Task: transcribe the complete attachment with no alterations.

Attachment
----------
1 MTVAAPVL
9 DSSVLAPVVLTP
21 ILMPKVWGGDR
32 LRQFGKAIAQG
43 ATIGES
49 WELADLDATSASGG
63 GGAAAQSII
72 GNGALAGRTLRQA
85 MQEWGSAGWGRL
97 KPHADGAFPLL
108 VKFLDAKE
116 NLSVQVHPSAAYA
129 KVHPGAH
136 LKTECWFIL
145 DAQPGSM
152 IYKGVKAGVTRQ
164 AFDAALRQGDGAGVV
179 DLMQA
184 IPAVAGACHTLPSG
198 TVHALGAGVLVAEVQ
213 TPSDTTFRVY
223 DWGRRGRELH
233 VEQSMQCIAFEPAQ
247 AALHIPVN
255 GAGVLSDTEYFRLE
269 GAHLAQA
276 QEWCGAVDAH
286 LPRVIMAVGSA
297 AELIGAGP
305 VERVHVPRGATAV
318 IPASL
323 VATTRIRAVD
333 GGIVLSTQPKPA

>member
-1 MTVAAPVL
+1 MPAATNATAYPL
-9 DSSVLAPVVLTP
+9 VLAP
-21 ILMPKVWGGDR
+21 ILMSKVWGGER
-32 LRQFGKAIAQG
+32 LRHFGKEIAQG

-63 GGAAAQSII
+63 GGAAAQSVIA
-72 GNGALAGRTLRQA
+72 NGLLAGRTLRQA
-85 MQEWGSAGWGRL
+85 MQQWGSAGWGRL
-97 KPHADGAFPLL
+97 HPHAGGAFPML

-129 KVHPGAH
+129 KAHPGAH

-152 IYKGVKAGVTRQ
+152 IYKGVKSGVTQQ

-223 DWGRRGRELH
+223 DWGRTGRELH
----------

1 MTVAAPVL
9 DSSVLAPVVLTP
21 ILMPKVWGGDR
32 LRQFGKAIAQG
43 ATIGES
49 WELADLDATSASGG
63 GGAAAQSII
72 GNGALAGRTLRQA
85 MQEWGSAGWGRL
97 KPHADGAFPLL
108 VKFLDAKE
116 NLSVQVHPSAAYA
129 KVHPGAH
136 LKTECWFIL
145 DAQPGSM
152 IYKGVKAGVTRQ
164 AFDAALRQGDGAGVV
179 DLMQA
184 IPAVAGACHTLPSG
198 TVHALGAGVLVAEVQ
213 TPSDTTFRVY
223 DWGRRGRELH
233 VEQSMQCIAFEPAQ
247 AALHIPVN
255 GAGVLSDTEYFRLE
269 GAHLAQA
276 QEWCGAVDAH
286 LPRVIMAVGSA
297 AELIGAGP
305 VERVHVPRGATAV
318 IPASL
323 VATTRIRAVD
333 GGIVLSTQPKPA

>member
-1 MTVAAPVL
+1 MPAATNATAYPL
-9 DSSVLAPVVLTP
+9 VLAP
-21 ILMPKVWGGDR
+21 ILMSKVWGGER
-32 LRQFGKAIAQG
+32 LRHFGKEIAQG

-63 GGAAAQSII
+63 GGAAAQSVIA
-72 GNGALAGRTLRQA
+72 NGLLAGRTLRQA
-85 MQEWGSAGWGRL
+85 MQQWGSAGWGRL
-97 KPHADGAFPLL
+97 HPHAGGAFPML

-129 KVHPGAH
+129 KAHPGAH

-152 IYKGVKAGVTRQ
+152 IYKGVKSGVTQQ

-223 DWGRRGRELH
+223 DWGRTGRELH